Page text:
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Brenda Chapman

Brenda Chapman at the World Premiere of BRAVE and the Grand Opening of the Dolby Theatre, part of the 2012 Los Angeles Film Festival, June 18, 2012, Hollywood, California. Photo Credit Sue Schneider_MGP Agency

By JIM VOREL - H&R Staff Writer

LINCOLN — When Brenda Chapman was called to the stage at the 2012 Academy Awards in February to accept an Oscar for Pixar’s Scottish adventure “Brave,” she became the first woman to win the Academy Award for Best Animated Feature.

It was the zenith of her career to date, but in another sense hardly new territory for Chapman, who was also the first woman to direct an animated feature film by a major studio with 1998’s “The Prince of Egypt.” The former storyboard artist has proven herself a trailblazer, but few in Hollywood have likely heard of her home, the small town of Beason, population 189. The small burg lies on Illinois 10, directly between Lincoln and Clinton.

“It was a very Norman Rockwell sort of small town, where people took meticulous care of their yards and went to church every Sunday,” recalled the Oscar-winner. “I still keep in touch with a lot of people I knew in elementary school from there. Back then, I just drew all the time, always drawing. When I was in high school I saw ‘The Secret of NIMH,’ and said that someday my name would be on a movie like that.”

Chapman attended Lincoln High School and then Lincoln College, where she took “every art class I could possibly take” before graduating with an Associate of Arts degree. She returned to Lincoln College on Saturday, May 4, to accept an honorary degree in honor of her numerous accomplishments in the field of animation in the years since. After getting her bachelor’s degree at the California Institute of Arts, she got her start as a storyboard artist for Disney in the late 1980s.

“I began as a cleanup artist on ‘Who Framed Roger Rabbit?’ and then went back to storyboards for ‘The Rescuers Down Under,’ ” Chapman said. “I really enjoyed storyboarding more than animation because it’s more about solving the puzzle of the story and figuring out the characters. We have to explore who these characters are, what they do and what kinds of personalities they have.”

In fact, Chapman referred to storyboarding as being like a “mini-director,” overseeing one major part of an animated film’s construction. She eventually grew interested in moving on to full-on direction, which entails still more duties. In directing an animated film, someone like Chapman isn’t working with just actors but animators, artists, storyboarders and vocal talent, all in the same day.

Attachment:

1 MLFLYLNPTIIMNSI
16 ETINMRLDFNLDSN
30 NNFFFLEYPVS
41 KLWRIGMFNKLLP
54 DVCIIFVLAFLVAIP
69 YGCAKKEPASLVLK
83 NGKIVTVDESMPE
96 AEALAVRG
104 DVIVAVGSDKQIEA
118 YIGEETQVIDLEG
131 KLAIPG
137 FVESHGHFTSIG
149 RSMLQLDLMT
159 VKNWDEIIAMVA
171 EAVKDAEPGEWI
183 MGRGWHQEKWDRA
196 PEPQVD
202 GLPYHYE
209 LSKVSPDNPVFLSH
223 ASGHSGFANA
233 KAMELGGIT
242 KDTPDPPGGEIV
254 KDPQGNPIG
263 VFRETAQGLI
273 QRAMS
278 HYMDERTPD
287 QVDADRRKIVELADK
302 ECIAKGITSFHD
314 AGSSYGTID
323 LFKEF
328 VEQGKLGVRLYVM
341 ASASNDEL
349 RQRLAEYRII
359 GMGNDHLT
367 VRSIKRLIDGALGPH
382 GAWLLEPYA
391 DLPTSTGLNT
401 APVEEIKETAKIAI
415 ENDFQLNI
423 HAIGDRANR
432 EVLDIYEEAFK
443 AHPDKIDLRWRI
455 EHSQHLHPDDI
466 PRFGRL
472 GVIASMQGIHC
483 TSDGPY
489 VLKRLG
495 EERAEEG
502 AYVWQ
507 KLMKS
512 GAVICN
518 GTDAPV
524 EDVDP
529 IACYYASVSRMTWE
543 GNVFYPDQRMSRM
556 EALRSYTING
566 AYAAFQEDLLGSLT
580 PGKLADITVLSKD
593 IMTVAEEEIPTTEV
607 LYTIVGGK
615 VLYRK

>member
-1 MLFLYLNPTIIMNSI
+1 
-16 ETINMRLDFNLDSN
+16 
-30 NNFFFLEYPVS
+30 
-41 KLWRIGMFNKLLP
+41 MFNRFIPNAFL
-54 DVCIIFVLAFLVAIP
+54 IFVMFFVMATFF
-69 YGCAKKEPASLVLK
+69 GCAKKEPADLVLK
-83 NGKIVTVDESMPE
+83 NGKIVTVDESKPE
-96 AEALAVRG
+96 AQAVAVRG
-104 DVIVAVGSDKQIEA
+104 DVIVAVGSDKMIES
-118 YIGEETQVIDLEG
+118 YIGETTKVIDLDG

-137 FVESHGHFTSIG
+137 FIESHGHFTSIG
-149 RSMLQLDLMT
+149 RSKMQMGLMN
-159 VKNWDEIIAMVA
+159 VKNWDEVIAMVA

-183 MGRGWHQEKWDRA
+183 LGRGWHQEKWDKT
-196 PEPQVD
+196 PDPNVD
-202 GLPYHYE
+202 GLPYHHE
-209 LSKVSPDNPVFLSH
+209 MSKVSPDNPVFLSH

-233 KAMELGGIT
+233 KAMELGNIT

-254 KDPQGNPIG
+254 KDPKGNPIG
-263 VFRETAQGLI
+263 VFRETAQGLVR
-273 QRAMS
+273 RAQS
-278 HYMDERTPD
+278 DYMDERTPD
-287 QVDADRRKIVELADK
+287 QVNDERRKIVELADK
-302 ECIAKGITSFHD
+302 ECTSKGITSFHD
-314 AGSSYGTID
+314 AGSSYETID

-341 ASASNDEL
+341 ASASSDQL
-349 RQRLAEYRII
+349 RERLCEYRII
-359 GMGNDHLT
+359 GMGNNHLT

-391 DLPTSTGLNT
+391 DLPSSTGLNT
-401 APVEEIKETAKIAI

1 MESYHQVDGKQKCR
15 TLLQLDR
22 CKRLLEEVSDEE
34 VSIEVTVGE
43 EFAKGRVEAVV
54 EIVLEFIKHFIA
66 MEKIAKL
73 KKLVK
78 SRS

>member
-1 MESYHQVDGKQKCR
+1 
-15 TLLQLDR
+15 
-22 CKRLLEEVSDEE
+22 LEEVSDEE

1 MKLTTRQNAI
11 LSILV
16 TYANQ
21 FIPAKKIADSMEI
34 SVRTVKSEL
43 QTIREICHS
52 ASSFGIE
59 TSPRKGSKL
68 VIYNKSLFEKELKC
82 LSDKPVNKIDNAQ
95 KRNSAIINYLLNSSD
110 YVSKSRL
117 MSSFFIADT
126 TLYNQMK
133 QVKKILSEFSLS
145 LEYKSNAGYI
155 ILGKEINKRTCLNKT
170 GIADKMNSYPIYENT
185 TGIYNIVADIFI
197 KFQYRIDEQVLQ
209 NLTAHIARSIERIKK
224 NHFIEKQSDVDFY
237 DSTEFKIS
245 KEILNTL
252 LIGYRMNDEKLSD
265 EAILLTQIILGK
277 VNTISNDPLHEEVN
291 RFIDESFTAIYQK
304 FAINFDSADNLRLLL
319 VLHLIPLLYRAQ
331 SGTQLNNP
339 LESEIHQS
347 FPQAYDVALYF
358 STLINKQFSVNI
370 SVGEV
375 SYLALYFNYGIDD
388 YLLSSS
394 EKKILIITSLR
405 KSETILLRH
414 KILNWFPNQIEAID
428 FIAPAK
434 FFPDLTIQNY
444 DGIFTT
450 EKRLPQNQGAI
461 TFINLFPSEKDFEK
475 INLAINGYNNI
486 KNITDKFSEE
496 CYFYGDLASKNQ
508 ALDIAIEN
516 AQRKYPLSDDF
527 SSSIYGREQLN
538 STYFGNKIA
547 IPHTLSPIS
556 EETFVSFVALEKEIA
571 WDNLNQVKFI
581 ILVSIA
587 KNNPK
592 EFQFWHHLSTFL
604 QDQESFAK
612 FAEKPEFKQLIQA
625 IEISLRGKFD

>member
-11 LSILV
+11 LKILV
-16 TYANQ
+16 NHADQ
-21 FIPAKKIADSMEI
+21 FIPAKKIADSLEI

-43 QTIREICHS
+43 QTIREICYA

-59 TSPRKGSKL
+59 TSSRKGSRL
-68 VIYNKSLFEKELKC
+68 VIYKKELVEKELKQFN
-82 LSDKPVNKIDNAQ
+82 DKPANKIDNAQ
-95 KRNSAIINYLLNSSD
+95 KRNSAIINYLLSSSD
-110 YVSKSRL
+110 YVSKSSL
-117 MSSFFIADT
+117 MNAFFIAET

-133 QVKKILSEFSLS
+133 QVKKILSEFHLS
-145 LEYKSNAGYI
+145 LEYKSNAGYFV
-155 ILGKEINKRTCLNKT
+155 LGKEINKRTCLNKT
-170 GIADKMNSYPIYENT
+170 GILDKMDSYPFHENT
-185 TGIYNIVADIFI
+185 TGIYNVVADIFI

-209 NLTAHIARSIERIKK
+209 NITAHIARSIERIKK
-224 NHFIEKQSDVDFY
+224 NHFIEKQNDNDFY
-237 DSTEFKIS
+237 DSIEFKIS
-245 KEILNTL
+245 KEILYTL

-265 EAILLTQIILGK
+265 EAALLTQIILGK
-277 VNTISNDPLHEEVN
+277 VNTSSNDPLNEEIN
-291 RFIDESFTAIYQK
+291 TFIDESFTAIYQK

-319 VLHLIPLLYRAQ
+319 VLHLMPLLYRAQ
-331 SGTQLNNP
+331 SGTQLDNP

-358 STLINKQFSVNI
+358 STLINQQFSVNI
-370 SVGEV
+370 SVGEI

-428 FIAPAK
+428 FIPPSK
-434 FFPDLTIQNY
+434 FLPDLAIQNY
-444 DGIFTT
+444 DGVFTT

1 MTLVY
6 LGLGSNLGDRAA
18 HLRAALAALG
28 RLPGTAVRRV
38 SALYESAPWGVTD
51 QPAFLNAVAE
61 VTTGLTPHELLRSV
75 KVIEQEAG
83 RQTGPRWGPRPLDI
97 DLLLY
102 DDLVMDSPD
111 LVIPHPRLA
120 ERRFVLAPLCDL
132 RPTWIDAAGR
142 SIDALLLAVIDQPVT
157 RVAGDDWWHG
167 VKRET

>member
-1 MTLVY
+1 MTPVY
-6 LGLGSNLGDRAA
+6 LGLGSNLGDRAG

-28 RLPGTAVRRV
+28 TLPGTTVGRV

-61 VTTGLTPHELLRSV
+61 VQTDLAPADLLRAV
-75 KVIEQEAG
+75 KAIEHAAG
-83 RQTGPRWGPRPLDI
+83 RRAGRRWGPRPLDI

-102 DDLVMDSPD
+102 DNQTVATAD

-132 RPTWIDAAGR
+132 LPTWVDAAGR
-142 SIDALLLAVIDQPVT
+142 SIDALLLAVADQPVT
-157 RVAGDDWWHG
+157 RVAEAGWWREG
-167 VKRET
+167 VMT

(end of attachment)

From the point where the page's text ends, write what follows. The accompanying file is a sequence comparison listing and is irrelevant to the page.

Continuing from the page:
This desire eventually brought Chapman to Pixar, where she created the initial concept for “Brave” and shepherded it through early development for more than six years. As such, it was a great shock and disappointment at the time when she was removed from the project partway through and replaced by director Mark Andrews due to creative differences with the studio.

“I had created the foundation of the characters, the story, the look of the film and brought in the composer,” she said. “So I was certainly concerned at the time when I was taken off the project. The production continued and they tried some other things, but ultimately they ended up using most of my original concepts.”

Indeed, enough of Chapman’s original vision remained that she still feels very proud of the final product today, particularly after its success at the Academy Awards. There, she accepted the Oscar alongside Andrews as “co-director.”

“I felt incredibly vindicated,” she admitted. “I was mostly concerned about the mother-daughter relationship, and the final film reflects that very well, although the men come off a bit more as doofuses than I originally imagined. For me though, the biggest thing about Oscar night was having my daughter there with me and being able to tell her what she meant to me.”

With the win, Chapman became one of the most historically significant women in Western animation. Most of it, though, she attributes to coincidence, simply the result of a young and hungry animator trying to work on the best projects she could at the time. Today, however, she has come to take the idea of being a role model much more seriously.

“I was just trying to have a career of my own; I never remotely thought that I was being some kind of trailblazer,” she said. “But now, seeing how many more women are going into animation, I realize that women like myself followed their dream and helped give inspiration to others. Now I take it pretty seriously.”

For Chapman, that means she wants to continue working on movies like “Brave,” especially ones featuring female protagonists. Most recently, she’s returned to DreamWorks Studios, and is currently working on developing several yet-to-be-announced projects.

“My films in the future will continue to have strong female heroes,” she said. “I still love fairy tales and making movies, and I still love a strong female character that everyone wants to watch, boys and girls alike.”|(217) 421-7973


Entertainment Reporter for the Herald & Review

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